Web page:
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John Williams: A Life in Music
  • Composed by John Williams
  • Decca / 50m

I suspect that for many generations to come, the most-performed and most-listened to orchestral music of the second half of the twentieth century will be John Williams’s.  His remarkable career has seen him write such high quality music for such successful films for such a long time, alongside a prolific conducting schedule that has given him the opportunity to arrange so much of it for concert performance, there’s a vast body of work there ripe for repeated performance and recording which continues to delight people and attract new young fans.

This new collection from Decca, commissioned by the British radio station Classic FM, sees a few of the composer’s best-known themes get new performances from the London Symphony Orchestra – who so famously recorded some of the composer’s finest scores – under the baton of Gavin Greenaway.  While the track listing may be unadventurous – and there may be a shrug of the shoulders from the composer’s fans who will have many of these pieces on a whole host of albums already – I think there’s always a place for new recordings like this.

John Williams

The performances are flawless and the recording is terrific, so don’t have any worries there.  The set gets underway – inevitably – with Star Wars, the very familiar suite of main and end titles that is probably the most-recorded piece of music by Williams.  Not for no reason is it so popular: the stunningly portentous opening has lost none of its impact, the main theme is one of the greatest of all film themes – arguably the greatest – and Princess Leia’s theme as beautiful as ever.

From there we travel to Jurassic Park – a score that played a huge part in my own journey to total film music nerd – the stately majesty of the first theme, the awesome power of the second – I never grow tired of hearing it.  Harry Potter is next – the press release for the album makes a big deal about this being the first time the LSO has recorded “Hedwig’s Theme” which is technically true, but many of the orchestra’s players were in the session orchestra that did record the soundtrack performance – anyway, Williams got onto yet another massively successful franchise and wrote yet another indelible theme that passed over into the mainstream public consciousness in a way that little film music manages to do.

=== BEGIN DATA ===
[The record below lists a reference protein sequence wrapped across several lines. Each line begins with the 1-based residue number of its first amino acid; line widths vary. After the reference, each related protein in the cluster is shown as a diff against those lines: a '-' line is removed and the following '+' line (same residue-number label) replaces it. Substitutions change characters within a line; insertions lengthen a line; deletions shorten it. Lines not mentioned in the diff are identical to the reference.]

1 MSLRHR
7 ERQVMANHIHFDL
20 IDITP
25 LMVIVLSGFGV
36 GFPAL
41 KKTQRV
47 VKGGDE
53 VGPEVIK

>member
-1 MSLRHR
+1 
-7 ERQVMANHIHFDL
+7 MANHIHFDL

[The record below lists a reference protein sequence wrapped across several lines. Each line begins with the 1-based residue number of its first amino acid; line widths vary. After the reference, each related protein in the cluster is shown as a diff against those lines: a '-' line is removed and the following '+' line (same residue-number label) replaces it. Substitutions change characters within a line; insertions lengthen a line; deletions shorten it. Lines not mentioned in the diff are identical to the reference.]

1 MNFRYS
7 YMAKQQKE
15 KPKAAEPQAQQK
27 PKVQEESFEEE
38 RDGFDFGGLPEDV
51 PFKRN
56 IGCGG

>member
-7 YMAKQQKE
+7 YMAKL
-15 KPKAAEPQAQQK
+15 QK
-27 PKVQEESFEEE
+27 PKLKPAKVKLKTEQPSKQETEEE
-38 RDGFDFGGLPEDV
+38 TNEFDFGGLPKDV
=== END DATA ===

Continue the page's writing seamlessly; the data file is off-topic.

The “Raiders March” is taken a little slowly perhaps – but of course it’s another classic; and they don’t let up because next is “Flying” from ET (which features instrumental detail I don’t think I’ve heard in any previous recording of the piece).  Of all the classic Williams themes, that one might just be my favourite.  Schindler’s List is the only piece on the album which offers something a little new – it’s an arrangement (by Williams) for cello rather than violin and this is the first time it’s been recorded that way.  The theme (now 25 years old and, incredibly, the last time Williams won an Oscar) is just as beautiful and moving in this form.

The most “obscure” piece on the album (though the term is entirely relative) is “Flying to Neverland” from Hook, which for the casual audience the album is aimed at will perhaps be the piece they’re most likely to be unfamiliar with.  Musically speaking, it’s just as good as everything else, of course.  Saving Private Ryan‘s “Hymn to the Fallen” sees a choir used for the only time on the album – pleasingly it’s not the curiously abridged version Williams arranged for the concert hall.

It was Jaws that really put Williams on the map as a film composer (though his career was already well underway by that point, with many fine scores behind him) and his main theme remains as famous now as ever.  I understand why he did it, but I’ve never been a big fan of the ending of the concert arrangement, preferring the original, which echoes away to nothing.  Finally we get the greatest superhero theme ever penned, Superman – the tenth track and the tenth classic theme (and probably the best-sounding recording of it that there’s ever been).  The only real criticism of the album is that the 50-minute running time seems a bit stingy – of course I would also have loved to see a slightly less predictable selection of tracks, but given who the set is aimed at, I guess that wasn’t very likely.  Do you need this album?  Perhaps not – but for what it is, it’s very well done and if it helps John Williams’s music find yet another new generation of fans then who can argue?

Rating: **** | |

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